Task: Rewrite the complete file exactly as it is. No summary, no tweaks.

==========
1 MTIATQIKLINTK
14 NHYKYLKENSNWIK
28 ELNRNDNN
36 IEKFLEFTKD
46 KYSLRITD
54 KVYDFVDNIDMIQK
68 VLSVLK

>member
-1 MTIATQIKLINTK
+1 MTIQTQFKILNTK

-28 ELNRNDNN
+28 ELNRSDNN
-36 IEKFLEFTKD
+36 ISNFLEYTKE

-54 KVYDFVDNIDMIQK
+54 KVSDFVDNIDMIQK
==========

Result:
1 MTIATQIKLINTK
14 NHYKYLKENSNWIK
28 ELNRNDNN
36 IEKFLEFTKD
46 KYSLRITD
54 KVYDFVDNIDMIQK
68 VLSVLK

>member
-1 MTIATQIKLINTK
+1 MTIQTQFKILNTK

-28 ELNRNDNN
+28 ELNRSDNN
-36 IEKFLEFTKD
+36 ISNFLEYTKE

-54 KVYDFVDNIDMIQK
+54 KVSDFVDNIDMIQK